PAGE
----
Though Eric is sick he is not a bad person. In fact he is giving to a fault. Whatever tiny amount Eric has he will give away. He has always been like that. As a child he’d receive a new watch for his birthday and as soon as someone admired it he would give it to them. This kindness and naïveté led to intense bullying in his teen years. Bullied by people who didn’t want anything from him except a reaction; to see pain in his eyes, which there was, constantly.
Growing up I was two-years younger than Eric, but I was his protector. Protecting Eric made me violent. It made me over reactive. I would lash out at anyone who may or may not have been cruel to him. Protecting Eric made me vindictive and mean. Now after what feels like a life-time I have no energy left to protect him. Eric is on his own. He has been jumped, robbed and beaten several times. Some people ask me, “How can you allow this to happen?” They look at me with disgust and again I know they’re thinking, “He’s your brother.” He is my brother, but I am void of help. Void of the energy it takes to navigate Eric through a system intent on shunning the mentally ill. I have personally spent thousands of dollars trying to help him. Growing up my family spent tens of thousands getting him treatment that wasn’t covered by insurance. Eric has had people in his corner, but it’s emotionally exhausting to stay in that corner for very long.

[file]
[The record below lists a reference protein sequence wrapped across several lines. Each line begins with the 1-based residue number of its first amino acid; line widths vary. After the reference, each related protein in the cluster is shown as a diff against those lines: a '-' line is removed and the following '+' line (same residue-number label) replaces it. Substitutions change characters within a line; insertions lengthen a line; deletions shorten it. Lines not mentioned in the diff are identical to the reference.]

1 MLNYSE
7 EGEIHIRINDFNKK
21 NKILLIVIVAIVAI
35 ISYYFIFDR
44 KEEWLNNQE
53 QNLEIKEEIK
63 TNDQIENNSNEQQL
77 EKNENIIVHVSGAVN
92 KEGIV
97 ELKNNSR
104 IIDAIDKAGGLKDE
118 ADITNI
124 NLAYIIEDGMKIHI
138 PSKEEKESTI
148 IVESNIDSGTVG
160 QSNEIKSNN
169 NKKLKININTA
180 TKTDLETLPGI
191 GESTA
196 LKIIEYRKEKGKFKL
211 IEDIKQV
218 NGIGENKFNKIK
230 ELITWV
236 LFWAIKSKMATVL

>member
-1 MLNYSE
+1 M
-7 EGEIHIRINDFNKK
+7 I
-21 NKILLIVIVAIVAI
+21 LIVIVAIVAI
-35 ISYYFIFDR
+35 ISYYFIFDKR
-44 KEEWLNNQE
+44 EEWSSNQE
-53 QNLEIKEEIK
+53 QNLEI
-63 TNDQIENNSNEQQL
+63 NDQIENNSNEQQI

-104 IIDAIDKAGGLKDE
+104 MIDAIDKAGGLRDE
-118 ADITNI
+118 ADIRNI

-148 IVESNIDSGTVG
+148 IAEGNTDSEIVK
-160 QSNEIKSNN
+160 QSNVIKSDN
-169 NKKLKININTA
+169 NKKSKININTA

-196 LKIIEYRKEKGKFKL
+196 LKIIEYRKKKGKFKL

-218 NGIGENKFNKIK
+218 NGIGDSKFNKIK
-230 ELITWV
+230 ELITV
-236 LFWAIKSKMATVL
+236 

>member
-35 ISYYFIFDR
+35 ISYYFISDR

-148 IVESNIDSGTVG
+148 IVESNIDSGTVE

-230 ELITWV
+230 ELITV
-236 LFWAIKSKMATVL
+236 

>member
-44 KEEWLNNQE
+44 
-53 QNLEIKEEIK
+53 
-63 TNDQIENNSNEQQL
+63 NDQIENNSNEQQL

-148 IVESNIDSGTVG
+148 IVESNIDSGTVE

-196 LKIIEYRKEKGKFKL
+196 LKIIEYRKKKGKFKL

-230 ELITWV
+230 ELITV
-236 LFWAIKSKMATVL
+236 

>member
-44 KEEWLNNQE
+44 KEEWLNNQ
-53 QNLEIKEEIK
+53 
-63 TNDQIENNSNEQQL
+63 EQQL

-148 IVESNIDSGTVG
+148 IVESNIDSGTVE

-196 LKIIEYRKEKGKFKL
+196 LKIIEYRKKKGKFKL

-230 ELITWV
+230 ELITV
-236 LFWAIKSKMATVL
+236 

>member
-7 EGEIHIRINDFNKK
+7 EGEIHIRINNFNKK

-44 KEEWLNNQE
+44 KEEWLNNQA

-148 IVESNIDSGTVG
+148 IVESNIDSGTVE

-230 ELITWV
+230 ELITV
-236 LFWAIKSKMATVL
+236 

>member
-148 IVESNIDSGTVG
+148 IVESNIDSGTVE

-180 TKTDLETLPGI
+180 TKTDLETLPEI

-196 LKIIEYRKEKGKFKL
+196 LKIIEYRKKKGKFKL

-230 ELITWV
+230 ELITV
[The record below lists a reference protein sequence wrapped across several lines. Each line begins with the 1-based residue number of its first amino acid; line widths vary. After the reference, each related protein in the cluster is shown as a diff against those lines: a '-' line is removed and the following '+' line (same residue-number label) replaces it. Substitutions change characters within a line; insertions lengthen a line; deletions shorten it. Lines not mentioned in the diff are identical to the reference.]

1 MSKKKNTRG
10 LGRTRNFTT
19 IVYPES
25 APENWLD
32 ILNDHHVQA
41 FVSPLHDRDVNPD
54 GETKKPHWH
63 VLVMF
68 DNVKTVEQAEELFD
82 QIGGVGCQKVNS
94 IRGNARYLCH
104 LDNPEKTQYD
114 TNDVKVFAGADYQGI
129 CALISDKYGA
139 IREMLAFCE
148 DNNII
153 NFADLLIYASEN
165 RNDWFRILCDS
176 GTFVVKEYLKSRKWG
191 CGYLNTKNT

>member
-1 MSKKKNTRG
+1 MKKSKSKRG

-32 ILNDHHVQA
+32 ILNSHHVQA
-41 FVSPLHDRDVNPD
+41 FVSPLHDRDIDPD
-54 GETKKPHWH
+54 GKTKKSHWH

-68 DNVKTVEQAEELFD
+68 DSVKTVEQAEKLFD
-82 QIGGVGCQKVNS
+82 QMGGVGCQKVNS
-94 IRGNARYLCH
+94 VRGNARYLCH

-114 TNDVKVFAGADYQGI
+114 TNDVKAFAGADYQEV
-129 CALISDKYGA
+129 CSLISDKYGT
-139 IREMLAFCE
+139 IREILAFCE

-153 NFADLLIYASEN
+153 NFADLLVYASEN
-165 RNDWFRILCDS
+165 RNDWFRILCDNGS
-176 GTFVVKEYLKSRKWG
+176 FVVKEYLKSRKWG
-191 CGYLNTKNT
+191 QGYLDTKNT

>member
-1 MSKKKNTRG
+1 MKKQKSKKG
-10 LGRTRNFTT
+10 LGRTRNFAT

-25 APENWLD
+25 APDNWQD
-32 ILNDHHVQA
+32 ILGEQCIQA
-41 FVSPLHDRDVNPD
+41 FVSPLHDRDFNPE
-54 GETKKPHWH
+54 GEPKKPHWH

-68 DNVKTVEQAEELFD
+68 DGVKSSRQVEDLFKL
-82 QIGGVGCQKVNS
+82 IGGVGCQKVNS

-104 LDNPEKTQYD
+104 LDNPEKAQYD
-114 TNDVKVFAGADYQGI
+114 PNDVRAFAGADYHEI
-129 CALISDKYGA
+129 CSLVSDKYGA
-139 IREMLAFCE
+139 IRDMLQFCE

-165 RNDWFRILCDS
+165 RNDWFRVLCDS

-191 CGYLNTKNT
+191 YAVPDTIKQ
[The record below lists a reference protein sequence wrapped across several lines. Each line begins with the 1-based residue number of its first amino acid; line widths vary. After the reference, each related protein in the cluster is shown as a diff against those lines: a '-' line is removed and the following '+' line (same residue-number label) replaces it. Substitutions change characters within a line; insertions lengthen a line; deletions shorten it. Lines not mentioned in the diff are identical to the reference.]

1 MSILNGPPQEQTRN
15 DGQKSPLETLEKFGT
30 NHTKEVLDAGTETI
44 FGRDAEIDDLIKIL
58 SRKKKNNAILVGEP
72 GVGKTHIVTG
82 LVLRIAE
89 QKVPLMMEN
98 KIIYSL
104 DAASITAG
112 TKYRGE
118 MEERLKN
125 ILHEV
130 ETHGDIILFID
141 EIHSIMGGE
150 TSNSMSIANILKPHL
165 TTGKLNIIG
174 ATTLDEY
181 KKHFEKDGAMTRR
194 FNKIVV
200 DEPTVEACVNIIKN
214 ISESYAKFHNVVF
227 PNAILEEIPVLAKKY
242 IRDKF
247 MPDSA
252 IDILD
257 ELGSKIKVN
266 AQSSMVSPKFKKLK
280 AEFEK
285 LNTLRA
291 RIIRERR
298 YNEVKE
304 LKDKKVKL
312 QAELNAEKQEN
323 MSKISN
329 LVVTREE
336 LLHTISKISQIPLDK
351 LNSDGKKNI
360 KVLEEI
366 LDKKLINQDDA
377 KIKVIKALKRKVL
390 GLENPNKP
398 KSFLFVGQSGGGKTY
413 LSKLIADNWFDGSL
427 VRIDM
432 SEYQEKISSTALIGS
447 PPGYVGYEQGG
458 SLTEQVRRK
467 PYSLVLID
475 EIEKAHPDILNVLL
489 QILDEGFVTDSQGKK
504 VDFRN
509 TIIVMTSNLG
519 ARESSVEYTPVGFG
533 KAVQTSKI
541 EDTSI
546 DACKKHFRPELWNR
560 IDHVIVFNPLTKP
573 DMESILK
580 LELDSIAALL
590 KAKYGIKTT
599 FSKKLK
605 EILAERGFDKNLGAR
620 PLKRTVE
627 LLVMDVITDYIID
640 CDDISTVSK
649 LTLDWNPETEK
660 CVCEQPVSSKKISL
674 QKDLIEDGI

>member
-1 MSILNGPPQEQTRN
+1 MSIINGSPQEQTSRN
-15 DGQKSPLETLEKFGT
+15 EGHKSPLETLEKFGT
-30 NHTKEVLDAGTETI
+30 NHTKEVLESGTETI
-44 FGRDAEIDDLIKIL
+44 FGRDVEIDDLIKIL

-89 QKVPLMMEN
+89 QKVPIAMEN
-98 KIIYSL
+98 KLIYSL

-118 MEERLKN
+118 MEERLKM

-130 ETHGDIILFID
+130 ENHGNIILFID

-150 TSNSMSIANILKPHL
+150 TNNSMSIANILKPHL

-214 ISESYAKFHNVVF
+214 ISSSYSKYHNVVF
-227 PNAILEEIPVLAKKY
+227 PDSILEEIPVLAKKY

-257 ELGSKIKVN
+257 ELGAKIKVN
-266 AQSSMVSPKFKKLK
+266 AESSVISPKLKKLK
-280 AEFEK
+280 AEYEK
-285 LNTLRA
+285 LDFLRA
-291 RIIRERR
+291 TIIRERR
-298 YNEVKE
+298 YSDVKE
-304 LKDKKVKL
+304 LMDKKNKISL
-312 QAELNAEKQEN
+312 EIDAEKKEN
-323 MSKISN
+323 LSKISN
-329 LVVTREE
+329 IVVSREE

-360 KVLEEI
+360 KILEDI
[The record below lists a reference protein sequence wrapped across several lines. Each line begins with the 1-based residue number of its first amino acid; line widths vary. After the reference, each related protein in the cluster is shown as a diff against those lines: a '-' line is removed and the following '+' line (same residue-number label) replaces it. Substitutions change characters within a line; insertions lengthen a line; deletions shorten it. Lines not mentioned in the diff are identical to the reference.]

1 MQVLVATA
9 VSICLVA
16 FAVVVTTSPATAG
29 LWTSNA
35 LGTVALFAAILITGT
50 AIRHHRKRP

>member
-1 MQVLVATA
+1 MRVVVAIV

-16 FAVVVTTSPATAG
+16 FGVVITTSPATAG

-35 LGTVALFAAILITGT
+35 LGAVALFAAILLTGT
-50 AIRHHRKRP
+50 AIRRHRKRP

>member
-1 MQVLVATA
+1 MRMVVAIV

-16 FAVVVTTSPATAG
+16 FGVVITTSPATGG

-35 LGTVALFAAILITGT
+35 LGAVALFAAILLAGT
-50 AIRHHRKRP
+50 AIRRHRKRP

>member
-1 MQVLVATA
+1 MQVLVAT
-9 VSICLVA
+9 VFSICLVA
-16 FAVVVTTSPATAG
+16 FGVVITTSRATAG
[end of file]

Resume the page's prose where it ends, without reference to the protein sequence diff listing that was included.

Eric is not a bad person and has never physically hurt anyone. None of that matters when you’re mentally ill. There were numerous times when I received calls to come bail him out from jail. His crime–vagrancy, being homeless, talking to himself, making sane people uncomfortable. And when they realize he’s not mentally stable he’s shuffled through the system until a crack forms and like many mentally ill people, he falls through.
Eric has been mistreated and misdiagnosed by health-care workers and an aging mental health care system for most of his life. It is my opinion that they don’t treat the mentally ill, they handle them. They tolerate them. They definitely don’t treat them. These same health care workers have come under fire for a practice called “dumping.” As soon as money runs low in the state’s budget for mental health or they just tire of dealing with a patient’s bullshit, they find a relative with a small amount of sympathy left and give that patient a one way ticket to their front door. Eric has been dumped many times. It lasts about a day or two before people realize they cannot care for Eric.